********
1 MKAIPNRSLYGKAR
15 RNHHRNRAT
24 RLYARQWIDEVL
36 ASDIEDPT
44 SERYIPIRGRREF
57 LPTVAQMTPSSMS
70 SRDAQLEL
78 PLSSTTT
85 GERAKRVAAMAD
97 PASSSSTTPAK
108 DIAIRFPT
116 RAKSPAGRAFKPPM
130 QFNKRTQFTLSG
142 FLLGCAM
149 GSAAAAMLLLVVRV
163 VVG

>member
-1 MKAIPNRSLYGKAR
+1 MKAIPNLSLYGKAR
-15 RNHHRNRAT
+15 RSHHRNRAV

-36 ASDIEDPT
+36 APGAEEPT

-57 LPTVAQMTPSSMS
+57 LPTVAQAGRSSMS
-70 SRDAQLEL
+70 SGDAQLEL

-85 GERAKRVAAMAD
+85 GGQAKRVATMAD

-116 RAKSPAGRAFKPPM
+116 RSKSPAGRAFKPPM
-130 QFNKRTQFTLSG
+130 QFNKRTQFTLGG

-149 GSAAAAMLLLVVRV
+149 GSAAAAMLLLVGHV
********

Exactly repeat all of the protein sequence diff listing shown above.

1 MKAIPNRSLYGKAR
15 RNHHRNRAT
24 RLYARQWIDEVL
36 ASDIEDPT
44 SERYIPIRGRREF
57 LPTVAQMTPSSMS
70 SRDAQLEL
78 PLSSTTT
85 GERAKRVAAMAD
97 PASSSSTTPAK
108 DIAIRFPT
116 RAKSPAGRAFKPPM
130 QFNKRTQFTLSG
142 FLLGCAM
149 GSAAAAMLLLVVRV
163 VVG

>member
-1 MKAIPNRSLYGKAR
+1 MKAIPNLSLYGKAR
-15 RNHHRNRAT
+15 RSHHRNRAV

-36 ASDIEDPT
+36 APGAEEPT

-57 LPTVAQMTPSSMS
+57 LPTVAQAGRSSMS
-70 SRDAQLEL
+70 SGDAQLEL

-85 GERAKRVAAMAD
+85 GGQAKRVATMAD

-116 RAKSPAGRAFKPPM
+116 RSKSPAGRAFKPPM
-130 QFNKRTQFTLSG
+130 QFNKRTQFTLGG

-149 GSAAAAMLLLVVRV
+149 GSAAAAMLLLVGHV